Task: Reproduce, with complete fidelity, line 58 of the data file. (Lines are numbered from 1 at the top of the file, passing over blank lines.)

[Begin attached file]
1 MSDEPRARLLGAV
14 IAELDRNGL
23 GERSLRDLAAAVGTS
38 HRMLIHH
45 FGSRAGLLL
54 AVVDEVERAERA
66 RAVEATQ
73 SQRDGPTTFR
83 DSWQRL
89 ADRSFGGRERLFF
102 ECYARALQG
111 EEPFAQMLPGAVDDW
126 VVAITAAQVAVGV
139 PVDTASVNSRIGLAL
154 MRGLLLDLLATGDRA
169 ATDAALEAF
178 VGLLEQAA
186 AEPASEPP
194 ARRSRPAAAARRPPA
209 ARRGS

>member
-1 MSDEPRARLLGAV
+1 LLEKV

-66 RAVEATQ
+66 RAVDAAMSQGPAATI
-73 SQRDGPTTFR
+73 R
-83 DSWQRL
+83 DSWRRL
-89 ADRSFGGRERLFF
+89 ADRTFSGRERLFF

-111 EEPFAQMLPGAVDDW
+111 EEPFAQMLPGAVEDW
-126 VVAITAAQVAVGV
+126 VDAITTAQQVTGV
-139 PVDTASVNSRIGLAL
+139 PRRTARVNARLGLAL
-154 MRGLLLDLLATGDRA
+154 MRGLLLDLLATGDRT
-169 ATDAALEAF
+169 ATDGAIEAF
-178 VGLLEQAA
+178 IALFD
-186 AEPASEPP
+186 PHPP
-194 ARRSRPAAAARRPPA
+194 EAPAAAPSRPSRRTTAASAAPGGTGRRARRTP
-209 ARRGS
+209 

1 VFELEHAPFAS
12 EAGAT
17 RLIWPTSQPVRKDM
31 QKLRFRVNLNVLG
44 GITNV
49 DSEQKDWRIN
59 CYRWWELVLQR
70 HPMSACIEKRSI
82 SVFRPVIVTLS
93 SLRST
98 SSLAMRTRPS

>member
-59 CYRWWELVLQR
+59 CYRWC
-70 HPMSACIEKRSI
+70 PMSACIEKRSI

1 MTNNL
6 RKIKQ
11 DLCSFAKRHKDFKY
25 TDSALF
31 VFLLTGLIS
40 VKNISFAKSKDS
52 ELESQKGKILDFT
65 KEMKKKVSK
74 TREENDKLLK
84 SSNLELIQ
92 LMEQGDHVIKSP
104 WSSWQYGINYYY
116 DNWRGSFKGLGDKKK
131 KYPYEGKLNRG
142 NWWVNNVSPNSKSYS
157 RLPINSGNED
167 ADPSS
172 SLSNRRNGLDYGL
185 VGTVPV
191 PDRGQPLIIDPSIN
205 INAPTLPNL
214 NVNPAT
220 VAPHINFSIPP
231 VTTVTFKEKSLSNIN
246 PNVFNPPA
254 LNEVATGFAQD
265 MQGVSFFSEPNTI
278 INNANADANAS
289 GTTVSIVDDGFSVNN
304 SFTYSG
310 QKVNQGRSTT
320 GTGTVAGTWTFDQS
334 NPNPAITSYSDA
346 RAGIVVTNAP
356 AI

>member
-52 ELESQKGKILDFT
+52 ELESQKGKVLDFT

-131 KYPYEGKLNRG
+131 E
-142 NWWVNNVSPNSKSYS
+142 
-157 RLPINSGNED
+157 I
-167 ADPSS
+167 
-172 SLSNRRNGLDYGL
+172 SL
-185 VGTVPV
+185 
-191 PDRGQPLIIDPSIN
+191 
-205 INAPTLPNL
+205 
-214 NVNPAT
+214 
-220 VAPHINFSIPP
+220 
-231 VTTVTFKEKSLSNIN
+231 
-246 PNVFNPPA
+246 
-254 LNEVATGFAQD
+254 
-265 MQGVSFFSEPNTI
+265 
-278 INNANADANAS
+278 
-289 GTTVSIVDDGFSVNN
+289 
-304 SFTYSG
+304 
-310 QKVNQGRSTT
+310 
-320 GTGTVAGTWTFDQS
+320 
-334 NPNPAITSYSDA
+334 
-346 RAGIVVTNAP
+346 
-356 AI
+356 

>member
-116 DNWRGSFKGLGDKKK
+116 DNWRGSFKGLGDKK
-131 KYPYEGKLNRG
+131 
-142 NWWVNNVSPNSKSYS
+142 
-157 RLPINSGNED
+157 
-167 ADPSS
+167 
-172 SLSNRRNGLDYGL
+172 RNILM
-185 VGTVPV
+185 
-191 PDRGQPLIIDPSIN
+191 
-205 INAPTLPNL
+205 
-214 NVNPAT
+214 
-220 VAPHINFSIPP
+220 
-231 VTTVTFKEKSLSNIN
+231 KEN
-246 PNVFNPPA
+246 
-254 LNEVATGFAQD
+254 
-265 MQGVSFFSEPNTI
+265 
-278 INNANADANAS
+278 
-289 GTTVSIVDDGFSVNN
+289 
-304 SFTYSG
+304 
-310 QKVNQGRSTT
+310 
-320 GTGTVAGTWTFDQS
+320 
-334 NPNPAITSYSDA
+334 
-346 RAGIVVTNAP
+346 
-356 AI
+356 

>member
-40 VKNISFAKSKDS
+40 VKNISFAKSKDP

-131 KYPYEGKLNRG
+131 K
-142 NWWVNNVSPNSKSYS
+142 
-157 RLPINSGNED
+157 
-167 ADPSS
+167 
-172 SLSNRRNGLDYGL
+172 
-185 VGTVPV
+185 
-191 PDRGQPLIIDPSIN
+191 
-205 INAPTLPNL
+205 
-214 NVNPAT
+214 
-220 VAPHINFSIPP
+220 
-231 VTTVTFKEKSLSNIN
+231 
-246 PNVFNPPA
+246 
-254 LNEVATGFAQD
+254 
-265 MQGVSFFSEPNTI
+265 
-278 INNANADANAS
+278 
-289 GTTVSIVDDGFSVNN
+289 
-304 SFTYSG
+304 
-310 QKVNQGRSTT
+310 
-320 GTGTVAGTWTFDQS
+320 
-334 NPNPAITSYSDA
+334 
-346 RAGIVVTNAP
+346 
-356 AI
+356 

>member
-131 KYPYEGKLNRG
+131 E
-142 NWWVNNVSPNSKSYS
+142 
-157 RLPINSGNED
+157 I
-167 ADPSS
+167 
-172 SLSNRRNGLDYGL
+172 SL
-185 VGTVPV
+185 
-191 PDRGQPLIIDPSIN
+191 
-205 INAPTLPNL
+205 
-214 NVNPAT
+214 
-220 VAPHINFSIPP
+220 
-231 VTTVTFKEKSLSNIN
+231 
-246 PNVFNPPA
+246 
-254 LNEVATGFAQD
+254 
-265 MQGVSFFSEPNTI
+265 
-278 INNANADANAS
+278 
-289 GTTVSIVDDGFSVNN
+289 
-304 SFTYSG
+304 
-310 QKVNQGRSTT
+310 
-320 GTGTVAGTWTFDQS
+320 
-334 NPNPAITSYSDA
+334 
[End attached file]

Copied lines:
82 SVFRPVIVTLS